SHANGHAI (Reuters) – China’s efforts to attract overseas-listed tech giants have revived long-dormant investor interest in technology shares, chipping away at the allure of blue-chips along the way.
China may allow its offshore-listed tech giants to sell a form of shares on the mainland, or China depositary receipts (CDRs), people with knowledge of the plan have said, in a move that would pit Shanghai and Shenzhen against Hong Kong in the battle to host the country’s tech giants.
Expectation of the move has already stirred investor interest, with money gushing into shares listed on the tech-heavy start-up board ChiNext Composite Index .
E Fund ChiNext ETF (159915.SZ), China’s biggest exchange-traded fund that tracks the start-up board, has seen its assets under management (AUM) jump 70 percent this year to 8.79 billion yuan ($1.39 billion).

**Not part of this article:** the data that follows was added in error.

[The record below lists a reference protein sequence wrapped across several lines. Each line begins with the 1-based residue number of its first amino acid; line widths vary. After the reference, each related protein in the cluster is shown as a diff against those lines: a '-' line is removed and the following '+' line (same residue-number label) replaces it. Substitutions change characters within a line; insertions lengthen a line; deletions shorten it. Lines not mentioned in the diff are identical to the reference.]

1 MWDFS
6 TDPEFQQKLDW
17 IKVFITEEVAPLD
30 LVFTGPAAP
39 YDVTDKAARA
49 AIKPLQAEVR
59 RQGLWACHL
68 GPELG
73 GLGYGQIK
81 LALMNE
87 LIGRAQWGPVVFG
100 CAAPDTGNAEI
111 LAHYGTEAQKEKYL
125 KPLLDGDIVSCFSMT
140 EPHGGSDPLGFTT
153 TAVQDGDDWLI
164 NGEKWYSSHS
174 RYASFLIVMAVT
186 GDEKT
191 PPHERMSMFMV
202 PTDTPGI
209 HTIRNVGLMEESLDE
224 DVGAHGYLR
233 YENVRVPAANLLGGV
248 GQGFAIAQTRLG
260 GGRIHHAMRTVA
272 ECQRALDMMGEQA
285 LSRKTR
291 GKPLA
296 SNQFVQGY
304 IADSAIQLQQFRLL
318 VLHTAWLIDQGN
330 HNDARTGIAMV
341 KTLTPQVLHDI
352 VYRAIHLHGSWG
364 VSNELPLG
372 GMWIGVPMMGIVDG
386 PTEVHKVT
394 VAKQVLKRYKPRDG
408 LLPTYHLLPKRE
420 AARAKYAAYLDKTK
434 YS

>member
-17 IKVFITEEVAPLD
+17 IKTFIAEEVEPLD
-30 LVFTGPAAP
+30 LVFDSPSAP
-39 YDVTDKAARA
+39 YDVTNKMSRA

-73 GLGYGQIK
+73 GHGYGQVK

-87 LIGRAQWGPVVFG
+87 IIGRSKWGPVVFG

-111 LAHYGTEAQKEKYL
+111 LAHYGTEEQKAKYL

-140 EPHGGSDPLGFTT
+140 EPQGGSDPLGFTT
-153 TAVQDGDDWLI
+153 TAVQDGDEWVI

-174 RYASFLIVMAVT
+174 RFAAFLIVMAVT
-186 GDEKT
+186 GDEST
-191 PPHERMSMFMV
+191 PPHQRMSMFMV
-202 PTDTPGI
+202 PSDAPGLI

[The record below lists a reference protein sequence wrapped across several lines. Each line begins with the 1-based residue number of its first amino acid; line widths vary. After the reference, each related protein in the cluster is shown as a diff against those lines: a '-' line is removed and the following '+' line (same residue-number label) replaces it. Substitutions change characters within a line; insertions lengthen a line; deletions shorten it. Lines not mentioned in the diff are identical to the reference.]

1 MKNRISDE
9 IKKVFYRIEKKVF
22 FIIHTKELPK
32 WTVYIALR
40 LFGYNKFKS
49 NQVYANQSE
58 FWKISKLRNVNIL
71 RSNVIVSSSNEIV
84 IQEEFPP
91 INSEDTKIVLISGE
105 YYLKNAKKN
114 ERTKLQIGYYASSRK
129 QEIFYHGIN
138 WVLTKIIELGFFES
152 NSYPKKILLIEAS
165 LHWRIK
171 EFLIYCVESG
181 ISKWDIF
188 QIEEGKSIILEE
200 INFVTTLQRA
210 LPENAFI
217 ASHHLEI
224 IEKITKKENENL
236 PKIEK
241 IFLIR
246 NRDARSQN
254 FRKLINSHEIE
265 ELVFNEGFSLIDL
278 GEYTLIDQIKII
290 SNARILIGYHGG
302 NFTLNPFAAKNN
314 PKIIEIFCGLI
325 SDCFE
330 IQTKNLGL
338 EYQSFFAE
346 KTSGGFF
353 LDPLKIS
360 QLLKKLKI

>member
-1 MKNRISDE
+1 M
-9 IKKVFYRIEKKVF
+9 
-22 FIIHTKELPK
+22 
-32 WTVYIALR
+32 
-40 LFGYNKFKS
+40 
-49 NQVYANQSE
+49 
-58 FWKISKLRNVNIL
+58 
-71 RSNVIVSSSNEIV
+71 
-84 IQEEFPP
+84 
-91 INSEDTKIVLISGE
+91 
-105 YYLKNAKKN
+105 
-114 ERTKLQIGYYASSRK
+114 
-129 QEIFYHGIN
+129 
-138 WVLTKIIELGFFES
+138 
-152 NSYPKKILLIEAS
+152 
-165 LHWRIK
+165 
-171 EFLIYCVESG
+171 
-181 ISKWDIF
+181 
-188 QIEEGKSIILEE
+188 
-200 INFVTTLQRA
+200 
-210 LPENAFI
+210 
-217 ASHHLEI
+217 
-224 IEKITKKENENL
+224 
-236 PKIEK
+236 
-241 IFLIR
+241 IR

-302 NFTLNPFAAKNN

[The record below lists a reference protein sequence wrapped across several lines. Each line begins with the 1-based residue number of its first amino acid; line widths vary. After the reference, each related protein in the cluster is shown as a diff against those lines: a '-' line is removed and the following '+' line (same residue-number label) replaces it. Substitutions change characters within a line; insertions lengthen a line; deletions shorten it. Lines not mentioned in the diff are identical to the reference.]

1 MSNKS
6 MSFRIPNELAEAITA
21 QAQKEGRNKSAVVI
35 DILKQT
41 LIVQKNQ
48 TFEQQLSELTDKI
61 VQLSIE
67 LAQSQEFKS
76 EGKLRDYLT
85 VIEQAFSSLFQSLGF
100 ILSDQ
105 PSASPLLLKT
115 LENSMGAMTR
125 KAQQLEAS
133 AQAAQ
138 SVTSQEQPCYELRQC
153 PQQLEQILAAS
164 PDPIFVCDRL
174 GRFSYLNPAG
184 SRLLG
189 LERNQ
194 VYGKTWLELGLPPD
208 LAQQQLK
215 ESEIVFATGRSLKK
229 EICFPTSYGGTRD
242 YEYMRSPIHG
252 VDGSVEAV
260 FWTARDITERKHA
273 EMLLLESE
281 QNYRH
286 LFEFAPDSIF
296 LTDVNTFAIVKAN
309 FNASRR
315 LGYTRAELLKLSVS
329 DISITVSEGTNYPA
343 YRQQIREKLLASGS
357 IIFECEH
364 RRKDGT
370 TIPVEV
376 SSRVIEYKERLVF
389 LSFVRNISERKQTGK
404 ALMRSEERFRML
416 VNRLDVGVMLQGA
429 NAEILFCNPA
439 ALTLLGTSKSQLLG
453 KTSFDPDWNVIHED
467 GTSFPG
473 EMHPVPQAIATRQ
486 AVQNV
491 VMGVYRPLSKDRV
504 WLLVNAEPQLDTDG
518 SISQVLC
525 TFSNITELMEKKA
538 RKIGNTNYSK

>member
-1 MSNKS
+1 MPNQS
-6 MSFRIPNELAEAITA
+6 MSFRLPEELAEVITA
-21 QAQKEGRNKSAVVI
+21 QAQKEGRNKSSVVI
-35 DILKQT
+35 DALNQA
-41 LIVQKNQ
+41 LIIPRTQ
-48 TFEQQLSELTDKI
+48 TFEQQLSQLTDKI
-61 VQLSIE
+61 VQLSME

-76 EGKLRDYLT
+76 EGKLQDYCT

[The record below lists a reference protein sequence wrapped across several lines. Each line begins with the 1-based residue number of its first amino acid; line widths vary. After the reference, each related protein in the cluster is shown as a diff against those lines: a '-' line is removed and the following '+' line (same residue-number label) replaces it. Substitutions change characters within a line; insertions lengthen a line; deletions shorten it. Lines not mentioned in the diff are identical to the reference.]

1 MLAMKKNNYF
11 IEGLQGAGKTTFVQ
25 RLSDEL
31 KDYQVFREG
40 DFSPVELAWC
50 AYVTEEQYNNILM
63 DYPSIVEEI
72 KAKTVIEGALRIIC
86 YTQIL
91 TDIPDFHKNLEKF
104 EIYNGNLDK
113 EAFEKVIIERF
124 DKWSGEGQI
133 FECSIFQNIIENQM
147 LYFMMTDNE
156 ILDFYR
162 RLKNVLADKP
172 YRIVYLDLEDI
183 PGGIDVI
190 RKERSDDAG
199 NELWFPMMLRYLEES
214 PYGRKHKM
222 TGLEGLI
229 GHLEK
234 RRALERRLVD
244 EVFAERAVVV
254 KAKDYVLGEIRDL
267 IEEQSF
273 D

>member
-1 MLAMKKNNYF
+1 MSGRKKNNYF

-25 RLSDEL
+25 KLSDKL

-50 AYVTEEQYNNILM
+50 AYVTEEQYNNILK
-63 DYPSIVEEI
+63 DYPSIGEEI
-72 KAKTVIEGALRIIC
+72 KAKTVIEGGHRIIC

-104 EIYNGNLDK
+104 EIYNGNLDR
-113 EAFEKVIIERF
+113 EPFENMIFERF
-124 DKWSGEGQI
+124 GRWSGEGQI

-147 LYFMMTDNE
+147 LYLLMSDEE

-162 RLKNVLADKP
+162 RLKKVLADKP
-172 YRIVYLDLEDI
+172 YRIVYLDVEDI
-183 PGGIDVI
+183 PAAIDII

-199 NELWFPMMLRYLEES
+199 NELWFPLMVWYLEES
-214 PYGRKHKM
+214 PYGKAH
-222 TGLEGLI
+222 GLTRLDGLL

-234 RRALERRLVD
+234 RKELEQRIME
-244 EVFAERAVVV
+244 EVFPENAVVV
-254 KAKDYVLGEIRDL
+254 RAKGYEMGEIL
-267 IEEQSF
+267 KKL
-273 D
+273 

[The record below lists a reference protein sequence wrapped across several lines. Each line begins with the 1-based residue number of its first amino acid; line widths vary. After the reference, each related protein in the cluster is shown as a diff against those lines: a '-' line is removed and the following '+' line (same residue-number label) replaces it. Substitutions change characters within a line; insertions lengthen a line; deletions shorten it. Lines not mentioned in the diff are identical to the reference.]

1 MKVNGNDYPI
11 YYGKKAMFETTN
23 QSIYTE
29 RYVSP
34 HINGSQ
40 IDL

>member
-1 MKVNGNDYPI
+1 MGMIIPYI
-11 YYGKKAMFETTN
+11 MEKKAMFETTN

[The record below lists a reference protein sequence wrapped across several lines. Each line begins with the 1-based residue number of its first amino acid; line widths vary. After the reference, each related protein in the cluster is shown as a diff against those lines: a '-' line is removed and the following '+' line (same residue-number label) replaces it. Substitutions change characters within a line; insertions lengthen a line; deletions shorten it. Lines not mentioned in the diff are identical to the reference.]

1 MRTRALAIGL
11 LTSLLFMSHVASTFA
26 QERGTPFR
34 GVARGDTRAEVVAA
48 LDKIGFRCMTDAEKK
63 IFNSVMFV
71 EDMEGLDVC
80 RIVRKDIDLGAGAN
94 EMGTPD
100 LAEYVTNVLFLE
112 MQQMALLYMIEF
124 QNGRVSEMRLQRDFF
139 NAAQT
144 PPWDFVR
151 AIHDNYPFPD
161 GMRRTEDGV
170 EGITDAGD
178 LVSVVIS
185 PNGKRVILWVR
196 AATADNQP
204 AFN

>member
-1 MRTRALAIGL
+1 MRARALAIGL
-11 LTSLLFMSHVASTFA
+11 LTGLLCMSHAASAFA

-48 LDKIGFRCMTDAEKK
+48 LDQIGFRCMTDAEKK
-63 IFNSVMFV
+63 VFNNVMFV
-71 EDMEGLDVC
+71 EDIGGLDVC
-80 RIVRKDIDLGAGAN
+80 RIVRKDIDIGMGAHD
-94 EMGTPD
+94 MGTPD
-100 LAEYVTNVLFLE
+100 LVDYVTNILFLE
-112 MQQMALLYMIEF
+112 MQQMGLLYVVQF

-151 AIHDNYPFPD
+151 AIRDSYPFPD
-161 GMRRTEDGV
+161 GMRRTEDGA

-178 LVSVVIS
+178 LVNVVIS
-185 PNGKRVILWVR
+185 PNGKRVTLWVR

(GRAPHIC: E Fund ChiNext ETF – reut.rs/2FhfLAg)
Its smaller rival, Hua An SZSE ChiNext 50 ETF Fund (159949.SZ), saw its size jump nearly six-fold to 1.65 billion yuan.
(GRAPHIC: Hua An SZSE ChiNext 50 ETF Net Asset History – reut.rs/2D1qOaI)
(GRAPHIC: GF ChiNext ETF – reut.rs/2FhRMwA)
(GRAPHIC: China Southern ChiNext Index ETF – reut.rs/2Fgq3MJ)
ChiNext shares have jumped more than 12 percent over the past month, compared with a fall of over 2 percent in the blue-chip CSI300 Index .CSI300.
That is a reversal of fortune from last year, when the ChiNext tumbled 11 percent but the CSI300 surged 22 percent.
(GRAPHIC: ChiNext outperformance – reut.rs/2FiTGB2)
Reporting by Samuel Shen and John Ruwitch; Editing by Vidya Ranganathan and Himani Sarkar